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Altizer v. Town of Cedar Bluff

United States District Court, W.D. Virginia, Abingdon Division

April 17, 2015


For Plaintiff: Michael A. Bragg, Bragg Law, Abingdon, Virginia, and Terrance Shea Cook, T. Shea Cook, P.C., Richlands, Virginia.

For Defendants: W. Bradford Stallard, Penn, Stuart & Eskridge, Abingdon, Virginia.


James P. Jones, United States District Judge.

In this action under 42 U.S.C. § 1983, the remaining plaintiff, a former municipal employee, claims that she was fired in violation of the First Amendment, on account of public comments made on her behalf about the alleged failure to promptly pay funds into the municipal employees' deferred compensation plan. She further contends that her plan funds were taken from her without just compensation, in violation of the Fifth Amendment's Takings Clause. The plaintiff also asserts a pendant state law cause of action for wrongful termination.

Following discovery, the defendants have moved for summary judgment. The defendants' motion is ripe for decision, having been fully briefed by the parties and orally argued. For the reasons that follow, I will grant the defendants' motion and enter judgment in their favor.


The following facts are taken from the summary judgment record.

The plaintiff Marilyn Altizer (" Mrs. Altizer" ) was formerly employed as an assistant clerk for a small Virginia municipality, the Town of Cedar Bluff (the " Town" ). During her employment with the Town, Mrs. Altizer participated in a deferred compensation plan. Pursuant to the plan, established under a provision of the Internal Revenue Code,[1] the Town withheld between $106.88 and $119.77 from each of Mrs. Altizer's biweekly paychecks. The amount withheld depended upon Mrs. Altizer's earnings during a particular pay period. The withholdings were eventually deposited in an investment account managed by VALIC, the third-party administrator of the Town's deferred compensation plan.[2]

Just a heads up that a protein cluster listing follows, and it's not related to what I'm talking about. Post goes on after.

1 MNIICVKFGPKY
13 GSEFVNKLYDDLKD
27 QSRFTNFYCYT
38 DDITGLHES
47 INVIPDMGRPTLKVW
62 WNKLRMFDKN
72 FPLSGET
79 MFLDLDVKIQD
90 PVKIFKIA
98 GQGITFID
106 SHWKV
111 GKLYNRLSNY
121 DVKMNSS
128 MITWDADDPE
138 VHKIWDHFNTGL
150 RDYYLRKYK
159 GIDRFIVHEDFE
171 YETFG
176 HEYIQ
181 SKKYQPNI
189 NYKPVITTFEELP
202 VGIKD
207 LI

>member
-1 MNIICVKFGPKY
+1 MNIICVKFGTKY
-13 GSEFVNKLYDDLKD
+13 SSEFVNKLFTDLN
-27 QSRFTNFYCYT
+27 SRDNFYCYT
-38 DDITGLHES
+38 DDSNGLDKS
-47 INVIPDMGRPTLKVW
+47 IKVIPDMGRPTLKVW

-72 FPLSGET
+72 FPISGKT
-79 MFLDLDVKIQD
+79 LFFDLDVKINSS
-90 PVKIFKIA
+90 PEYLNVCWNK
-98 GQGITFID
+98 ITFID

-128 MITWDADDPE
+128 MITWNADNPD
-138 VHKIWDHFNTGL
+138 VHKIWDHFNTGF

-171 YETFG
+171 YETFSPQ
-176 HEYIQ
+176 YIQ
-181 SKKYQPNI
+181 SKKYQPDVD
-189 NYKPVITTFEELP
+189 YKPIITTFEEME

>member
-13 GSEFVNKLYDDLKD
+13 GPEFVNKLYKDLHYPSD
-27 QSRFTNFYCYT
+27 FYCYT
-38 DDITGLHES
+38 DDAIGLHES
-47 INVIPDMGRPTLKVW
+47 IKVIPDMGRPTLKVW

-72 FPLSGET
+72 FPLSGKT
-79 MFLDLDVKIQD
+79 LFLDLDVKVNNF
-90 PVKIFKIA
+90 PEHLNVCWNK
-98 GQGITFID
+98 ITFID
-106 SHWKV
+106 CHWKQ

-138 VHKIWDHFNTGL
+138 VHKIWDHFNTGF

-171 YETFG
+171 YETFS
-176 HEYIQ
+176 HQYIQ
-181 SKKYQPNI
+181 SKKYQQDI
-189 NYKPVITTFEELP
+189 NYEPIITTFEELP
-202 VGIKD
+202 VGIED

Mrs. Altizer, a longtime Town employee, received criticism from her supervisor about her job performance, including a written warning that she would be terminated if she did not improve. Shortly after the warning, she received her 2013 first quarter benefits statement from VALIC. She saw that no contributions had been made to her plan during that quarter, despite regular deductions from her paychecks. The parties do not dispute that payments had been approved by the Town Council, with checks drawn for payment to VALIC. The parties also agree that checks to VALIC were often held from being mailed by James McGlothlin, the Town Manager, over the course of the preceding several years. McGlothlin acknowledges that the checks were being held until additional Town funds existed to cover them. McGlothlin also held checks payable to other Town creditors for the same reason.[3]

Mrs. Altizer approached the Town's Mayor, Jerry Herron, about the absence of payments to VALIC. Herron told her that he would discuss the issue with McGlothlin. Herron later told Mrs. Altizer that the payments would be forwarded to VALIC. Mrs. Altizer also approached other Town Council members and told them that she believed that the matter needed to be investigated further and asked that an explanation be provided as to why the payments had been delayed. Likewise, Tim Altizer (" Mr. Altizer" ), the plaintiff's spouse, discussed the situation with McGlothlin in an attempt to obtain an explanation and a commitment to correct the matter.

On May 14, 2013, the Altizers appeared before the Town Council at its regular public meeting. Mr. Altizer asked to be placed on the agenda. Mr. Altizer addressed the Town Council regarding various issues, including the delay in submitting plan contributions to VALIC. Mr. Altizer has fully described the content and scope of his comments before the Town Council in an affidavit and deposition testimony filed with the court for the purpose of the present motion.